Sun Smiley I got my fingers crossed ready to win!!! Sun Smiley

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          NY
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          October 16, 2005
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          Posted: March 24, 2007, 12:52 am - IP Logged

          As far as I know the QP machines don't care about duplicates, but maybe if all of the available sets are used they have no choice but have some numbers sold twice. I can't imagine the MM Lottery suddenly stopping QP sales due to "all available sets taken." They'd also have to check the #s you pick yourself and say "sorry, can't use these - already taken". Nobod would like that! I don't know how many total tickets were out for that drawing. More likely is just that even a very fast central computer could not spit out random sets fast enough while checking a vast central data file what with all of the machines going at once and numbers pouring in from all over. It might be feasible on a smaller local game, but there is really no reason why to forbid duplicates. Nobody's saying, oh drat, it was only 183 million!

          If I won and I stayed in the house and away from everyone that would become boring and depressing. I could do that now without winning 1 cent. Some kind of social life, activities and fun (within reason) are necessary. It's just a matter of common sense, knowing who your real friends are and what places or situations to stay away from.

          Since the entire purpose of QP's is to choose the combinations randomly, they definitely "don't care" about duplicates. Like everything else about the lottery duplicates are a simple function of probability, and you start getting duplicates an extremely long time before you come close to using each combination once.  Once 0.01% of the combinations have been sold, if all subsequent combinations were picked randomly each of them would have a 0.01% chance of matching one of the previously picked combinations. 0.01% is 1/10,000th,which sound pretty small, but 1/10,000th of the tickets sold in even a small MM drawing is substantial number. 1/10,000th of the possible combinations is 17,571 tickets, and even a small MM drawing sells that many in less than 10 minutes (as an average over a 4 day sales period). Sell the first 17,571 tickets and we should expect that 1 of every 10,000 tickets sold after that will match one sold in the first 10 minutes. Sell 53,000 more tickets and  there should be 3 that match one from the first 10 minutes. Then you've sold 4/10,000th of the combinations and you would expect to have 4 repeats for each 10,000 tickets. Just one hour after sales started you could expect a dozen repeated combinations. By the time sales stop there will be at least 13 million tickets sold, and about 0.5%, or 65,000, of the combinations are likely to have been repeated.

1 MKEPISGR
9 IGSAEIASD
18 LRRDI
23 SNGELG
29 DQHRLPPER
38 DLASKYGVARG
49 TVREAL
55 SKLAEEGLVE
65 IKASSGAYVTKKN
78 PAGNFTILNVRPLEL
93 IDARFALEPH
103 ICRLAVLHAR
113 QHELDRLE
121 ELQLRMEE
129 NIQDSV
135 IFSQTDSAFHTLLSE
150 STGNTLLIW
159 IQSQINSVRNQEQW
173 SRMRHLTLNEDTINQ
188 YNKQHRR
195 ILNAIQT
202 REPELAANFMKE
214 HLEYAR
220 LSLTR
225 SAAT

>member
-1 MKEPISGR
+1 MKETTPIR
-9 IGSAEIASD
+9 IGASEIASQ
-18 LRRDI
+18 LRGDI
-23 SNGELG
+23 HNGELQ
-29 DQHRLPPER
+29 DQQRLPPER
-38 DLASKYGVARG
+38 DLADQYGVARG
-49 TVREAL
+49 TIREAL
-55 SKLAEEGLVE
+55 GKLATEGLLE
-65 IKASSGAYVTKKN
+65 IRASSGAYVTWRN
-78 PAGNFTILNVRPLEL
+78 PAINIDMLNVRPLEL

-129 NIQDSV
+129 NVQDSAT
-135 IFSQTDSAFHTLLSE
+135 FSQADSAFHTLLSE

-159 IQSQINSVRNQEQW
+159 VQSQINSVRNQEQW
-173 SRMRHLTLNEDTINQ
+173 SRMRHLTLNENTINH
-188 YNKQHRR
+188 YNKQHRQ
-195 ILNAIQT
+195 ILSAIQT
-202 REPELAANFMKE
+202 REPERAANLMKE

That's what we can expect when the jackpot is under $20 million. Once 50% of the combinations have been played we would expect that every other ticket sold would match a previous combination. For the huge sales that went with the huge jackpot about 70% of combinations would have been played, so of the last 100 tickets sold we should expect that 70 of them were duplicates of a combination that had already been played. The chances of having two winners is the same as the percentage of combinations that have been sold twice, so there was about a 20% chance of having two winners.

          That's all based on numbers being selected randomly, but  not everybody selects their numbers randomly. Combinations with birthday numbers or other numbers that a lot of people consider significant are even more likely to be repeated, possibly many times.